Advertising Photography by David S. Hoornstra

Web Builder

At TI Group in Ann Arbor (1980-89), we had the opportunity to learn automotive photography on-the-fly. Larry Bell got us in on the ground floor with GM Accessory catalog production. Soon we got the chance to replace outdated product photos using my old 4 x 5 Graflex and hot lights in the former kitchen of the old place on Main at Summit.

When Oldsmobile wanted to introduce their “ES” (Euro Styled) cars for 1985, they thought maybe an Ann Arbor agency might offer the sophistication they were looking for.
At that time American cars were shot on negative film and heavily airbrushed on big dye-transfer prints. (Photoshop was a thing of the future.) We looked at the Mercedes and BMW brochures and said “color transparency, no retouch – that’s the look.” Privately I said “Available light too.” Indoor shooting would have cost more than we grossed on the job.  

We had a lot of location shots to get for an eight-page poster/brochure, so I scouted every elegant stone building in Ann Arbor. I almost got run over in front of the Gandy Dancer getting that five-second exposure of three cars and six models. We also used the Law Quad, the Clements Library and Inglis House to get the settings we wanted. But when Oldsmobile said “Kill the white letters on those tires” I had to learn E-6 dye retouching in a hurry. It was also needed to darken the sky, overexposed compensating for the natural and electric light.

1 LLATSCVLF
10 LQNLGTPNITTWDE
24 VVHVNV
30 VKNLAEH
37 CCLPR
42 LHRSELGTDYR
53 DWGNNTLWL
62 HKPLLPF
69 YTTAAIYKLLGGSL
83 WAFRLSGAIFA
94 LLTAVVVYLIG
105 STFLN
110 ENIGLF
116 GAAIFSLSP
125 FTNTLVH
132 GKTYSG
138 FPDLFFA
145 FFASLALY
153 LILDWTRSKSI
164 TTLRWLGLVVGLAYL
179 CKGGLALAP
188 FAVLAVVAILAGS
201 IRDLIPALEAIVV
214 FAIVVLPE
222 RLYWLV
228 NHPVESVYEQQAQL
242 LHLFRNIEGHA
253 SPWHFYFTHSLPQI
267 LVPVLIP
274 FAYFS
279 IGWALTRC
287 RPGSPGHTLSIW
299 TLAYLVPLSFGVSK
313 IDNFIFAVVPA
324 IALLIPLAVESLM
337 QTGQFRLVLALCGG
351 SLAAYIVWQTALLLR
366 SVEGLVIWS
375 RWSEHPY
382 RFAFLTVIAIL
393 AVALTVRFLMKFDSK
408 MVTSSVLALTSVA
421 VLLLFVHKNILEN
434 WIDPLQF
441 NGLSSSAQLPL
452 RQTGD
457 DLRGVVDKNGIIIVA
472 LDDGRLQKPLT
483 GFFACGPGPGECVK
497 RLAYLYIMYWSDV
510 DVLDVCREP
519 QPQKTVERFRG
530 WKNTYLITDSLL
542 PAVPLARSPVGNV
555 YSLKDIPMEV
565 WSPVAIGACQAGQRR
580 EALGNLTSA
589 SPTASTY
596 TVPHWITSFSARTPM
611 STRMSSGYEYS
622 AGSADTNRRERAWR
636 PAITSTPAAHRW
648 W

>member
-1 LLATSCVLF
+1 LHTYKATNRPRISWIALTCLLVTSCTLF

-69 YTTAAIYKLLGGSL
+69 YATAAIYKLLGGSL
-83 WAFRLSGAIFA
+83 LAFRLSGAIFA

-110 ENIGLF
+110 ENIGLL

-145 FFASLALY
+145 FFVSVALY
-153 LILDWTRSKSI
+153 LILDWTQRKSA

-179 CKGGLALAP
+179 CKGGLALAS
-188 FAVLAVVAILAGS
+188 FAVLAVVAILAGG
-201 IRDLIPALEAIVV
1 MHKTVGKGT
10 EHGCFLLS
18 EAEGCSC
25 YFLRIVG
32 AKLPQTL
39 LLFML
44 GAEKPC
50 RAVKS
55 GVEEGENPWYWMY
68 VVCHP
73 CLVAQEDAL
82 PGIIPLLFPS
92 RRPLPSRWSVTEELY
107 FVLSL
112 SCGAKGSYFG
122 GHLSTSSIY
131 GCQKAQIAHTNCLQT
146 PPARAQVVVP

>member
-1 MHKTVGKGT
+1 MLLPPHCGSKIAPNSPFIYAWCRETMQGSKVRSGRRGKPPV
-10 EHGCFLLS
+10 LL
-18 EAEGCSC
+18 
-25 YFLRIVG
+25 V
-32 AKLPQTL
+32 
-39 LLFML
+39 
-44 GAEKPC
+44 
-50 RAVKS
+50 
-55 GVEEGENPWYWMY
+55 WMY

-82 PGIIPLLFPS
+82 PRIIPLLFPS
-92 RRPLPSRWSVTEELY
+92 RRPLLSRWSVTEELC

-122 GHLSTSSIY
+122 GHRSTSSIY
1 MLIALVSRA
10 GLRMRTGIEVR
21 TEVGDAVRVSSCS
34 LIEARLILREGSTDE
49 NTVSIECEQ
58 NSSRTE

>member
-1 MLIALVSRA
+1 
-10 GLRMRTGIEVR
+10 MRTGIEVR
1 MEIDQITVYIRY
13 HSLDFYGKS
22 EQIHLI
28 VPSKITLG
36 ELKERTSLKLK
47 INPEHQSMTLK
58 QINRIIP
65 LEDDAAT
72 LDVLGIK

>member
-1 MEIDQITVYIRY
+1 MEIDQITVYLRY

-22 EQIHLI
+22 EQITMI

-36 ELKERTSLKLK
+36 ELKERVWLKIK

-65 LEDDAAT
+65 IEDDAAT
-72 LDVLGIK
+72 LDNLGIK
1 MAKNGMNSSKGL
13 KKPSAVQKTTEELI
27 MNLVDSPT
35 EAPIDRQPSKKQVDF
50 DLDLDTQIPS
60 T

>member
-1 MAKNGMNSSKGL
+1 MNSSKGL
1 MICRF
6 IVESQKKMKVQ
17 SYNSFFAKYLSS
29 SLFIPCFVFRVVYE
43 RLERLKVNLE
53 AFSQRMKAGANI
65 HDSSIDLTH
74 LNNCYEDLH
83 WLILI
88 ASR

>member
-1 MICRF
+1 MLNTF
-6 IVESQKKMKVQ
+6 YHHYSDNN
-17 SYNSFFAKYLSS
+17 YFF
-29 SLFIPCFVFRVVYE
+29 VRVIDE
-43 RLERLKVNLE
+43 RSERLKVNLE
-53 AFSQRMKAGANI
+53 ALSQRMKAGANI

That led to other new-car introduction photography which paid for a new 4 x 5, some flash units and a Hasselblad for the small stuff.

Unlike any American car company, BMW brochures showed their cars in motion. We had no idea how to get this effect, but the photographers at Car and Driver magazine, just across town, had perfected it. We hired the one who had time between shoots, and had a hair-raising time with him shooting from the passing lane of a two-lane road.
The next time we needed a shot, he was in LA, so we used his technique. “Sit on a load of rocks (for stability) in the back of a station wagon with a motor drive on your 35mm camera. Shoot with Polaroid transparency film so you can see when you’ve got the shot (maybe one out of 30 frames).”
We made one change: we used Huron Parkway (two lanes each way). It was a fair trade: we used his secret, but we probably saved his life by showing him a better road.

The Detroit Diesel Fuel Pincher Series

Detroit Diesel hired TI Group to help resurrect their flagging on-highway diesel engine sales. Specifically, we were asked to create a mailing series to educate dealers on the virtues of their reworked engines. Designer Joseph Radding wrote the four-part cliff-hanging novella and anyone connected with TI Group was recruited to act various parts. Notables include Art Dils, co-founder of Typographic Insight and Robert J. Conlin (later of R. J. Conlin Associates) who played both cop and bad guy. Printer’s rep Al Mitchell played “Tiny Rodentté” and our accountant Cindy played T. D. Beare, maker of stuffed animals. One of our sales reps played the inspector. The building of my 1974-6 employer, Pierian Press, played the secluded mansion.
Thirty years later, that durable J. C. Penney trench coat still gets me compliments.